Reckless – Chapter 10: Bitcoin’s Risk Free Rate

Chapter 10 of the book Reckless: The Story Of Cryptocurrency Interest Rates is published below. The full book is available on Amazon. The book was written before the bankruptcy of FTX and therefore does not include coverage of this event. However, the book does provide useful commentary in the run up to the failure of FTX, which provides context for the eventual calamity.

The traditional pre-cryptocurrency system has a concept of the risk free rate of return, the return you get from holding government bonds. This interest rate should in theory be lower than all other rates in the economy, which have higher risks. Nobody should lend to a company or individual at a rate lower than the risk free rate. There is a similar idea in Bitcoin, in that you can earn risk free money in some protocols, which could be a floor on interest rates in the cryptocurrency-system. However, these are not totally risk free, they are in theory only counterparty risk free. You can still lose money in other ways, for example by getting hacked.

The Lightning Network Rate

The first and most obvious example of a possible risk free rate in Bitcoin, is providing liquidity in the lightning network. Assuming one runs their own lightning node, there is no custodial relationship with a third party and one can earn lightning network routing fee income. This income is therefore counterparty risk free. However, one needs to have their private key on an exposed online machine and therefore there are risks. For example, the risk that your machine gets hacked and the funds get stolen. There is also the risk that your machine goes offline for an extended period and as a result, you could lose money.

The lightning network is a network of interconnected peer-to-peer payment channels. Instead of using the blockchain to make payments, senders and receivers need to find a path with sufficient liquidity along these non-custodial channels. Only in the event of a bad actor should the Bitcoin blockchain be used as a dispute resolution service. Lightning has several advantages over on-chain Bitcoin payments, namely: lower fees, greater privacy and speed.

One of the main problems with the lightning network is finding a path with enough liquidity to make payments. This makes lightning potentially unsuitable for very large payments. On the other hand, since those who provide liquidity receive routing fees, an equilibrium fee level should be obtained, where there is sufficient liquidity, at a price.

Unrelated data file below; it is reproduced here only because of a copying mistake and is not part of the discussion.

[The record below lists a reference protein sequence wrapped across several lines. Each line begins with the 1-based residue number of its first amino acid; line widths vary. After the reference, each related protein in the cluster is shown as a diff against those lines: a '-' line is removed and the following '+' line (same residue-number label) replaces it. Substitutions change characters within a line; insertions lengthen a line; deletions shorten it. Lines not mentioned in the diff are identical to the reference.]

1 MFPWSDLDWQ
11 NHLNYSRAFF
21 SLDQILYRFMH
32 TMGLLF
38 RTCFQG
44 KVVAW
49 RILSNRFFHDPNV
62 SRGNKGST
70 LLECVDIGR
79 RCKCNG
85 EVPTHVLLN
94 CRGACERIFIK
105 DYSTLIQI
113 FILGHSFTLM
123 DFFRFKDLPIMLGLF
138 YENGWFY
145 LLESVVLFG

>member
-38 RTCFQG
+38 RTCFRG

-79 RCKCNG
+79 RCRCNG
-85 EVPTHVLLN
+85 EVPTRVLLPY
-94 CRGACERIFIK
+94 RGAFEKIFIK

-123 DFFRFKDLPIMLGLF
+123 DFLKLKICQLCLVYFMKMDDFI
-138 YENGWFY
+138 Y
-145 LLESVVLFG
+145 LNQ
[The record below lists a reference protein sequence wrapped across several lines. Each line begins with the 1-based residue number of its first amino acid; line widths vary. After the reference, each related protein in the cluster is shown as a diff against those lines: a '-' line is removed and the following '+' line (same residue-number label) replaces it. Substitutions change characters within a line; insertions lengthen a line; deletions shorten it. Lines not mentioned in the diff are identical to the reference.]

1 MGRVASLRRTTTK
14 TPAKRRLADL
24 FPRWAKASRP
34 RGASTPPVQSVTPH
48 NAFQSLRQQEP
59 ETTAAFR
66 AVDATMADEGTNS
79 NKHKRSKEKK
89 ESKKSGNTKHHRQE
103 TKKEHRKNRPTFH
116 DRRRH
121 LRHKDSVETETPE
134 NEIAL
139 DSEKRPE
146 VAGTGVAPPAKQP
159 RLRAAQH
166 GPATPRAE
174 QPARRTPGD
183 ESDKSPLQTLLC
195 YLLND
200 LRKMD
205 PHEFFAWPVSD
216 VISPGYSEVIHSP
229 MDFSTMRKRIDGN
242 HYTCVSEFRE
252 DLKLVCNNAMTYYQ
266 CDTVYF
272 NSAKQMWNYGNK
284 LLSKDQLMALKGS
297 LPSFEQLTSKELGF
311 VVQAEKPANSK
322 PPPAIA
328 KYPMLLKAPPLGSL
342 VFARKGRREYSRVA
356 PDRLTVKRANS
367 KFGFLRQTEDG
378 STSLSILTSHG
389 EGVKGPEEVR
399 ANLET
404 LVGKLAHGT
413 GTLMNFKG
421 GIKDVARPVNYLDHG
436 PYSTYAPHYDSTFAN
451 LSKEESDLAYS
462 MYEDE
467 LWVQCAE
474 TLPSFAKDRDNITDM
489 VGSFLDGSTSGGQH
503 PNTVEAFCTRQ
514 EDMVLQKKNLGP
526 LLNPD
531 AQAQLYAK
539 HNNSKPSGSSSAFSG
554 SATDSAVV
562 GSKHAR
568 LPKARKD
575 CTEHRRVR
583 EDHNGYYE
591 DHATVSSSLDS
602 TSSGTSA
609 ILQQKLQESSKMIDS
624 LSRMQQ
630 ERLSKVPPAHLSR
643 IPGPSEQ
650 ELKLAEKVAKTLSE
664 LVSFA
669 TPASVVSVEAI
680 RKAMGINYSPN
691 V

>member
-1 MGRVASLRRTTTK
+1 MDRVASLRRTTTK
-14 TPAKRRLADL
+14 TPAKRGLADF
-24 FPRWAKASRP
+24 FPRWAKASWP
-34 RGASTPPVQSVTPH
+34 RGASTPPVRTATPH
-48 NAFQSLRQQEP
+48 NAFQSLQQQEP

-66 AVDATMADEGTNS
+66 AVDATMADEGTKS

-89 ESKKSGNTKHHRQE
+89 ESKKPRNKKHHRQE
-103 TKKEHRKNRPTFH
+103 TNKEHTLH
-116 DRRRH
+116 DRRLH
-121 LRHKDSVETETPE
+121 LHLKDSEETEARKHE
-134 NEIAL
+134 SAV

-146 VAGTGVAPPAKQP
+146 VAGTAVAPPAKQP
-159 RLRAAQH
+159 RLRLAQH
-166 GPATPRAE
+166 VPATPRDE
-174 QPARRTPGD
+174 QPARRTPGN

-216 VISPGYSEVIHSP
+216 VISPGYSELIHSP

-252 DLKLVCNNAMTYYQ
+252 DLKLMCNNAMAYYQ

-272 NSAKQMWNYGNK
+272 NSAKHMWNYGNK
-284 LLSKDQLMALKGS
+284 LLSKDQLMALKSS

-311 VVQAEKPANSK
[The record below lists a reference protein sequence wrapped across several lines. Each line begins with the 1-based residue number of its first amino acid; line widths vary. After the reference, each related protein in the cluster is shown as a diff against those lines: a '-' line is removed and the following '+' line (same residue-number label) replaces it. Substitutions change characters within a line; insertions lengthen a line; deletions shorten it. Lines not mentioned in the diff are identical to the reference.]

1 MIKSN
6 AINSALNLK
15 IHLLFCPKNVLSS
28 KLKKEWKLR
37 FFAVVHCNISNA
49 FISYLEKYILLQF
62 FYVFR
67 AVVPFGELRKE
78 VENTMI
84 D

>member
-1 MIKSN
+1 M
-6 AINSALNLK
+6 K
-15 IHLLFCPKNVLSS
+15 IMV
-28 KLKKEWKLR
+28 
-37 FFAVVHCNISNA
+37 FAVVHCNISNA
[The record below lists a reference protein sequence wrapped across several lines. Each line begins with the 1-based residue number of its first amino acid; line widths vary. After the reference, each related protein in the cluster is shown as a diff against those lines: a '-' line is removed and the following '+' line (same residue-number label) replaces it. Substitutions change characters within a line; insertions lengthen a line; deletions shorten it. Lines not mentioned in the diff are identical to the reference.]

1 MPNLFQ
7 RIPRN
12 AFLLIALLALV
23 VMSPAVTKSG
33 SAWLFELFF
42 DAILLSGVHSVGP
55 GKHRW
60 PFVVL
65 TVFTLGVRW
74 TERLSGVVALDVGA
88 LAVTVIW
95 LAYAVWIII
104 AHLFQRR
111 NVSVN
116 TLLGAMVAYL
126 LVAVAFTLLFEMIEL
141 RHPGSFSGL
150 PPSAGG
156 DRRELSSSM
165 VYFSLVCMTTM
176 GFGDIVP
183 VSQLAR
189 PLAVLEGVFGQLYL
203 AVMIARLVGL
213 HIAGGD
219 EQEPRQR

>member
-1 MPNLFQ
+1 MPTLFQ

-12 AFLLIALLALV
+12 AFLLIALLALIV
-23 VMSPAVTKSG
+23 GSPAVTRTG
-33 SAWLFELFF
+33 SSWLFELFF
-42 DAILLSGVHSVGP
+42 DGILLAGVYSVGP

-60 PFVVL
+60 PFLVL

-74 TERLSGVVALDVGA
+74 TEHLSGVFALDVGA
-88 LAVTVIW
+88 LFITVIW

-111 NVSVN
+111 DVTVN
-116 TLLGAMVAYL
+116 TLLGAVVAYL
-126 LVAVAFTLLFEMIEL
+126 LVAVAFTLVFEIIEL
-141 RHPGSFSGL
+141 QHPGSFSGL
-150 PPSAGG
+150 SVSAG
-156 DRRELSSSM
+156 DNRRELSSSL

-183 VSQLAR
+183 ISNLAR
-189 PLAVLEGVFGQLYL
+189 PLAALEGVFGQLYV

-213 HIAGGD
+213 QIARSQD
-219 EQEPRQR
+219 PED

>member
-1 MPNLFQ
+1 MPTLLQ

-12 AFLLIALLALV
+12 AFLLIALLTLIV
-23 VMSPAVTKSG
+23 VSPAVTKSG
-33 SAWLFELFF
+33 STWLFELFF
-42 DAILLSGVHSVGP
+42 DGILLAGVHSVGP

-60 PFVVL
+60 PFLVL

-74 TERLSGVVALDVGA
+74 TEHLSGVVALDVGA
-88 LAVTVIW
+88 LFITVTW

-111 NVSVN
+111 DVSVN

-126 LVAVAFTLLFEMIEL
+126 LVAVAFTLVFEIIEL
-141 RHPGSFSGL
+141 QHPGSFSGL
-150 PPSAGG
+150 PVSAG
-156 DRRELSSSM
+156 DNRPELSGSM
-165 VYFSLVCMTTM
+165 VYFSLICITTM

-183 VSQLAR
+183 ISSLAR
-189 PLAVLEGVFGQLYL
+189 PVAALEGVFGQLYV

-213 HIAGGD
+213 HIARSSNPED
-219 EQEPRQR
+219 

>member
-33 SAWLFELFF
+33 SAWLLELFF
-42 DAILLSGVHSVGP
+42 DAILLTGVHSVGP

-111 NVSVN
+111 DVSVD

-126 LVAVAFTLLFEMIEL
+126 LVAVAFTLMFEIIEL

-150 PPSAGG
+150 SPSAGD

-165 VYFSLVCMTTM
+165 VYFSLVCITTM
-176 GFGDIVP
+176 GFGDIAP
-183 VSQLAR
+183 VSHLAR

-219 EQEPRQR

To provide liquidity, all one needs to do is provide capital (in the form of Bitcoin) and run a lightning node. Some users have reported earning an annual yield of up to 1%. Other more expert users have been able to earn even higher rates of return. These are very much variable interest rates, not stable fixed income type returns. If the lightning network becomes popular, one can imagine the kind of economics which could apply. For instance, if other forms of Bitcoin interest rates increase, for example the basis trade premium, lightning network fees may need to increase to compensate investors more for choosing to provide liquidity on the lightning network. Therefore, in a bull market, where futures trade at a large premium over the spot market, lightning fees could be structurally higher.

However, there is no one lightning network interest rate, available for all liquidity providers. Most lightning node implementations have features in place, which will open channels for users and automatically provide liquidity and earn fees. However, the returns from using these are far lower than what is available to the experts who actively manage and rebalance their channels, to maximise the yield. This involves analysing the lightning network, assessing the payment flows and constantly balancing one’s channels. Alex Bosworth is a lightning network developer who is perhaps considered as the leading expert in this field. He disclosed that in the first half of 2021 he made US$30,000 in lightning network fees.

Due to how challenging earning a decent yield is, perhaps this rate should not be considered an interest rate. Again, perhaps Proudhon’s 1849 argument that interest is a “reward for idleness” is not applicable here. At least so far in the lightning network, earning a decent yield requires hard work.

Lightning Channel Marketplaces

Lightning channel marketplaces started to emerge in 2021 and 2022. The idea is that merchants accepting lightning payments will need liquidity and can pay liquidity providers to open channels with them. Marketplaces have therefore emerged, where merchants and liquidity providers come together and exchange cash for liquidity.